The First Fleet article is great. There’s a lot of detail of all the ships, the passengers and crew, and their immediate actions on settling Australia. My knowledge of Australia’s early European occupation is limited – I know far more about that of New Zealand. One thing implied/not directly discussed in the article that stood out to me was the time between Captain Cook claiming New South Wales for Britain and the First Fleet’s arrival: just eighteen years.
The First Fleet article kept me occupied for some time, but I was so glad to find it so thoroughly written up.
After all that, I went back to the Kermadec Islands page and clicked (tapped?) through to the page on Raoul Island, the occasionally-inhabited one, and found some really interesting stuff, about its longtime caretakers, and about more recent scientific occupants and occasional accidents due to the tectonic instability.
** Although the Kindle browser is sufficient for reading the odd bit of a Wikipedia page, my preferred Wikipedia/Kindle dream team is sending the articles directly to my Kindle using FiveFilters’ Push to Kindle tool. I recently stopped using Pocket and have come to the arrangement whereby an article either gets read (or opened to be read later) on my desktop or phone browser, or it gets sent to my Kindle to be read that evening. Fivefilters’ tool is the best I’ve come across. The above Kindle shot shows how a Wikipedia article gets formatted via the service.
As a side note, I should add yet again that these remote-island-lookup sessions often begin with reading a page from the absolutely wonderful book Atlas of Remote Islands: Fifty Islands I Have Never Set Foot On and Never Will by Judith Schalansky. It’s just the most gorgeously-illustrated book, and each island covered has one page of text and a facing page showing a map. I regularly pick the book up (it lives by my bedside), read about one island, and then head off down a Wikihole or similar on that island or some related subject.
I recently shot some Fomapan 200 in my Minolta Hi-Matic 7s and the results were… mixed, though mostly positive.
When I used my Minolta Hi-Matic 7s last time, I used some Ilford XP2 film with it – this is a black and white film which has the special ability to be developed using the colour (C41) process. You take pictures as normal, and get the film developed anywhere that does colour film, and the photos that come out are black and white. I understand that the form of black and white produced by Ilford XP2 is not strictly black and white – I would guess it is more like how a colour display shows a black and white image, but using RGB pixels. That said, I haven’t a clue if that’s right or not.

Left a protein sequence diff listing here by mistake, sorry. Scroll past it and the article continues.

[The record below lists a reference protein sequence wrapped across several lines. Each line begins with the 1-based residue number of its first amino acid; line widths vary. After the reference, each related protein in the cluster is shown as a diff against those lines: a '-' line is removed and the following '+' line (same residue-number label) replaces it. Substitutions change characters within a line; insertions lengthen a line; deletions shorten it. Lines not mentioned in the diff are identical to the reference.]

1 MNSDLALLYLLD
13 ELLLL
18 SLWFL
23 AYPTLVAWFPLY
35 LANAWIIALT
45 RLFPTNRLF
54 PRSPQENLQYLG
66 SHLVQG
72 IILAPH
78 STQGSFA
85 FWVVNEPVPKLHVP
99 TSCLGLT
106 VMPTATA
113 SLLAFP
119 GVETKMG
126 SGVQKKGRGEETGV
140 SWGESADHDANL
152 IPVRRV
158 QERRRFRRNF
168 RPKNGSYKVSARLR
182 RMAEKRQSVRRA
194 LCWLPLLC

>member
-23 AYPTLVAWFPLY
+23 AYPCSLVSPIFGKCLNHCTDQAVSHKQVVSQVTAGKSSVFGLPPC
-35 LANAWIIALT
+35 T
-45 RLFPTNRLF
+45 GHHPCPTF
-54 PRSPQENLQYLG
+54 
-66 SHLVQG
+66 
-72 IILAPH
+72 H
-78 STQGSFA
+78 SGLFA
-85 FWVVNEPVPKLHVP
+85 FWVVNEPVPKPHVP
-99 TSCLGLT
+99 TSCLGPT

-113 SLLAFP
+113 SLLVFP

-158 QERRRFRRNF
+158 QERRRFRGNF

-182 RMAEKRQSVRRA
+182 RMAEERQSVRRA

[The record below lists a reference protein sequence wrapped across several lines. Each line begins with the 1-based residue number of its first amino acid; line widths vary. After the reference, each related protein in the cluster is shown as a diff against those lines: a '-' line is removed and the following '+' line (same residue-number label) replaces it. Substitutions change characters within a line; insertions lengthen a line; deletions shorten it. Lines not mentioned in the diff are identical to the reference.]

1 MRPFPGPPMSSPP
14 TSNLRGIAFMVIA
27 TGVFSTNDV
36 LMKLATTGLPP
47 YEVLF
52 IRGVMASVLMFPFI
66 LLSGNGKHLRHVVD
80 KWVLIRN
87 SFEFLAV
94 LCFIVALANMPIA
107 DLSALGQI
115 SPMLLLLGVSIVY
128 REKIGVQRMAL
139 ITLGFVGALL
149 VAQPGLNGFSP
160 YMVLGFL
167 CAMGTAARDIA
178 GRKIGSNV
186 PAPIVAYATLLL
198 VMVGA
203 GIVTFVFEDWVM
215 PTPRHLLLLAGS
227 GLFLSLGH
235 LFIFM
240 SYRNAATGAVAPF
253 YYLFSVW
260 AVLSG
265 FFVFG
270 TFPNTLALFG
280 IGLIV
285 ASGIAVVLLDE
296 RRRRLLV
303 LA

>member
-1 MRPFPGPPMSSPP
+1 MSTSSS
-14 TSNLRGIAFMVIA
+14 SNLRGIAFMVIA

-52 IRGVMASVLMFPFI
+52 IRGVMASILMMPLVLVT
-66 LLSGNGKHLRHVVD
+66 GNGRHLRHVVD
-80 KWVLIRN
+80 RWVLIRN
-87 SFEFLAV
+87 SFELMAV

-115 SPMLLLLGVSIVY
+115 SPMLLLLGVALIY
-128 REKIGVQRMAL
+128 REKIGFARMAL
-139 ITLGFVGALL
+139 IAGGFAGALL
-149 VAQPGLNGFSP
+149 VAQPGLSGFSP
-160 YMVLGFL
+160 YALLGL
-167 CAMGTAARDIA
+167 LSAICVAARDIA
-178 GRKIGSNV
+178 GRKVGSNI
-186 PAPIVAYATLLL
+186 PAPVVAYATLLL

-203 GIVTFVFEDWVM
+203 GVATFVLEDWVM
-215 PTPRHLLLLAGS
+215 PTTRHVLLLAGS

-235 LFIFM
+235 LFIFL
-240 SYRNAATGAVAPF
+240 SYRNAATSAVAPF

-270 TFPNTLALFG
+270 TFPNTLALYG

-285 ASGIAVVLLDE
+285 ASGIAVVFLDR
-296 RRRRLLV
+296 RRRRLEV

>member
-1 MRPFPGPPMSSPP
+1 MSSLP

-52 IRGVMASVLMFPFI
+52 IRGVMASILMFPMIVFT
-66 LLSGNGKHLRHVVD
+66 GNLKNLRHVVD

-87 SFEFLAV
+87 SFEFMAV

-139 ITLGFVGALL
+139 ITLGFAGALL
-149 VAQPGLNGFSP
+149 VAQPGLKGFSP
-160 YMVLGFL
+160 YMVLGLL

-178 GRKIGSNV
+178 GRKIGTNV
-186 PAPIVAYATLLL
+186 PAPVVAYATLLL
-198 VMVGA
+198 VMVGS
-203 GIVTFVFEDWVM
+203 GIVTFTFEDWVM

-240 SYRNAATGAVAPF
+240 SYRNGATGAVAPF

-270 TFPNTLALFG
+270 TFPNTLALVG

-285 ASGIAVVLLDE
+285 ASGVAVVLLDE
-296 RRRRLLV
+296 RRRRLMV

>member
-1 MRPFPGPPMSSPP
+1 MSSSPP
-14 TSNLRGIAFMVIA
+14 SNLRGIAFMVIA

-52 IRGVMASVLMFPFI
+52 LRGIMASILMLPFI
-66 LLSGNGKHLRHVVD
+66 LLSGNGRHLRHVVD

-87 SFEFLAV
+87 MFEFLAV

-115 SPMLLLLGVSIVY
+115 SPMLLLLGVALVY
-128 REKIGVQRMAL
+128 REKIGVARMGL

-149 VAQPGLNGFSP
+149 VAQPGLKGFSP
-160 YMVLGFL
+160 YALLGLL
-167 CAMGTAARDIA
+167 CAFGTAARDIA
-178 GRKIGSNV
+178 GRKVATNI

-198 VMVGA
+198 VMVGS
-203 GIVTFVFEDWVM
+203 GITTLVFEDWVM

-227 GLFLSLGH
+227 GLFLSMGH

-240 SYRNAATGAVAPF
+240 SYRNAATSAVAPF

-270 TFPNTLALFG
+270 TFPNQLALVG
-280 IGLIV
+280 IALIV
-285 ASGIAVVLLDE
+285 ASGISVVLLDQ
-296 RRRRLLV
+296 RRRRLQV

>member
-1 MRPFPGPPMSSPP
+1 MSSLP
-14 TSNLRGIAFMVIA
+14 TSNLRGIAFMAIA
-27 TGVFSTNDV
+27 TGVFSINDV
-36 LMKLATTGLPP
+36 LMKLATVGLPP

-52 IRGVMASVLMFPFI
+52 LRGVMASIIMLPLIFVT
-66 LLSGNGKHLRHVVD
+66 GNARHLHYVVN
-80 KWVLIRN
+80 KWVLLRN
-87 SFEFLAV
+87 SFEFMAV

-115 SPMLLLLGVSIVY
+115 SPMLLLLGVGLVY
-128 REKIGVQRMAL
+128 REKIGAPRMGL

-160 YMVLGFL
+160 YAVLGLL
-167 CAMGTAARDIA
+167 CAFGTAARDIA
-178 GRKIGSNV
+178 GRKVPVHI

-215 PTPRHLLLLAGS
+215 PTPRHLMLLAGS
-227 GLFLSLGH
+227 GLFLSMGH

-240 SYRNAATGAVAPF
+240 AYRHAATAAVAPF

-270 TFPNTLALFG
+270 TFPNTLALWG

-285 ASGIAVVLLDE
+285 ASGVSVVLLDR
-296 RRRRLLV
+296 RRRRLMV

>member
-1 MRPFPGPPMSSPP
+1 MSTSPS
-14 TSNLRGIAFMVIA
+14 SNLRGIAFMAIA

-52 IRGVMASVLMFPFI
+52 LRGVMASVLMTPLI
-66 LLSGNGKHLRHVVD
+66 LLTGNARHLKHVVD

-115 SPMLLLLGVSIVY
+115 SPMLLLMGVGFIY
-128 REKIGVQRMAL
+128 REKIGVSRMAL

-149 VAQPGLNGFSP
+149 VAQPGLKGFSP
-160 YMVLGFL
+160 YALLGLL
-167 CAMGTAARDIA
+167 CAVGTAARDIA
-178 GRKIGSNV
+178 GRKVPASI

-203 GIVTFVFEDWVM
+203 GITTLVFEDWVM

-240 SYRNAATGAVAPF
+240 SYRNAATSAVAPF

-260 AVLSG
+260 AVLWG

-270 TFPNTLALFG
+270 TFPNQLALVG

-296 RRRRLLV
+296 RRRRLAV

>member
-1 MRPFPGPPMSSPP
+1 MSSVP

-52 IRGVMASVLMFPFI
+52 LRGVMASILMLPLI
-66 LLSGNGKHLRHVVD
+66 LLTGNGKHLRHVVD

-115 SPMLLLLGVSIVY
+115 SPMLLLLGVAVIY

The results I’ve had from Ilford film have been great. And the results in general from the Hi-Matic 7s are also really satisfying. It is a nice – if somewhat bulky and heavy – camera to use. And the lens is very sharp. What’s more, the camera allows you to shoot in either aperture or shutter priority, or fully automatically, with the user only having to set the focus. Not bad for a fifty-five year old camera.
EDIT: As Shawn rightly points out in the comments below, of course the Hi-Matic 7s cannot do aperture or shutter priority – it is either automatic (with both settings on ‘A’), which is how I shot the majority of this film, or you must set both the aperture and the shutter, using the EV numbers in the light meter as a guide. I think I’ve even made this mistake before when discussing this camera! Shows what happens when I use it so infrequently.
Having shot black and white using a film that wasn’t truly black and white, my inevitable next step was to shoot ‘proper’ black and white film. The results should be broadly the same, albeit the development process is slightly more expensive, or less commonly available on the high street.
Last summer, giddy with the afterglow of having received a nice set of shots back from the roll of Ilford I’d used, I visited Park Cameras and picked up some new film. To my delight, they had a cabinet full of various different 35mm films including Fomapan, a name I’d recently read about.
Fomapan is a Czech manufacturer of photographic supplies, and they have a reputation for being cheaper than your Ilfords, Fujis and so on. This film comes in at about half the price of the Ilford I’m used to, and about a third of the price of some other films.
I picked up a roll of tried-and-tested XP2 as well as a roll of Fomapan 200 Creative. And then about nine months passed between me loading the Fomapan and me finishing the roll.
You can tell it was a while ago as I’m wearing shorts to load the film!
I guess one distraction was getting a new digital SLR in that time, and so my photographic attentions have been mostly spent on learning the ins and outs of my new Canon 250D. It’s also been lockdown for the majority of that time, and although I’ve had opportunities to go out with a camera in my hand, I feel somewhat guilty when my time tips over from being a walk-with-a-camera to a photowalk or more. That’s just my personal feeling when I’m behind the viewfinder though; I’ve found the sight of other photographers out and about during These Times reassuring and comforting when it is so clearly a solitary, distanced pastime.
Anyway. Five hundred words in which I say: I got my Fomapan shots back recently.
And how do they look?
Well – the black and white is very effective, and I think there is a subtle difference between the scans I get back from XP2 colour process B&W film and the true black and white of Fomapan 200. The Minolta appears to have behaved well, too, with focus just as sharp as I’ve been used to.
Shooting black and white in the Minolta just feels right to me.